The recently announced guidelines for social media intermediaries under the IT Act are going to impact the concerned companies in a major away. While most of the talk is about how it will impact Facebook and Twitter, the two major social media companies, it will have a greater impact on messaging platforms like WhatsApp and Telegram. It may be noted that the new guidelines define ‘social media intermediary’ as an intermediary that allows two or more users to create, upload, share, disseminate, modify or access information using their services. This means that internet-based messaging services are also part of such intermediaries.
The most significant change that is being brought into the social media spectrum by the guidelines is the responsibility of the companies to not allow its users to post content which have been barred under the guidelines, and identify the origin of such objectionable content.
To combat the menace of fake news, and the trend of inciting violence, issuing threats etc through the intermediary platforms, the guidelines state that the companies will have to identify the user who had posted such content for the first time in India. The guidelines also have a long list of the type of content which are not to be allowed on the intermediary platforms, like contents which are defamatory, obscene, pornographic, paedophilic, inciting violence, against national integrity, misleading, false etc.
If the companies don’t comply with these rules, they will lose the safety harness that is provided to them under the IT Act, which shields them from any objectionable content on their networks. The same IT Act says that if the companies do not observe the due diligence defined under the act, the companies will lose the safety harness, and they will be deemed responsible for the content posted on their platforms, and their officials will be prosecuted and can be punished, including imprisonment.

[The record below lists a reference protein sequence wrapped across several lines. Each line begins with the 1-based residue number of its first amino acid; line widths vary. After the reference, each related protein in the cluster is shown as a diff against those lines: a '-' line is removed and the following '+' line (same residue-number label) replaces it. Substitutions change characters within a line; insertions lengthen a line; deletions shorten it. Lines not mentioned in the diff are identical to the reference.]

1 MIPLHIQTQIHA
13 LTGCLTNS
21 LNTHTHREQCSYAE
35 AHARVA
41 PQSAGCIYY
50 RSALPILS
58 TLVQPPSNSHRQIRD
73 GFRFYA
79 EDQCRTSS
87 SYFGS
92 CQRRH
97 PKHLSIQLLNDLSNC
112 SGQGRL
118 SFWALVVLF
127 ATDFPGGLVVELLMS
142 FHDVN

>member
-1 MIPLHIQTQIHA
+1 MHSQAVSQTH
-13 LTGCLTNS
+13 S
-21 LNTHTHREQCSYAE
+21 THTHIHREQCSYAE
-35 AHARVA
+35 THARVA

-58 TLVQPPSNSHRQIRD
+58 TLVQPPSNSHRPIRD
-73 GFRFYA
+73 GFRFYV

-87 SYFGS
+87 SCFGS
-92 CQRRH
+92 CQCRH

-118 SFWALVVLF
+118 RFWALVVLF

Therefore, now the social media companies won’t be able to ignore orders by government or courts to remove objectionable content, and identify the originator of such content, like they had done earlier.
For social media companies, it is not a big issue to implement, as the content posted on those platforms are already in the public domain, and the companies will able to identify content that has been deemed objectionable as per the rules, and also to identify the origin of such content in India.
But it poses a serious challenge for the messaging platforms, which have been built around the concept of privacy and encryption. WhatsApp for example, which has the highest number of users in India among all intermediaries, offers end-to-end encryption. This mean, once a message is sent, it can be viewed only by the recipient, nobody can snoop on a message going through the network in between. WhatsApp claims that its encryption is so strong that, even the company itself can’t view the messages passing through its network. Other messaging services like Telegram or Signal also make similar claims of data privacy on their platforms.
Now this feature of data privacy directly comes into the way of the new guidelines under the IT Act. In order to identify objectionable content, and the originator of such content, now companies like WhatsApp will have to look into the content of the messages, and users who sent them.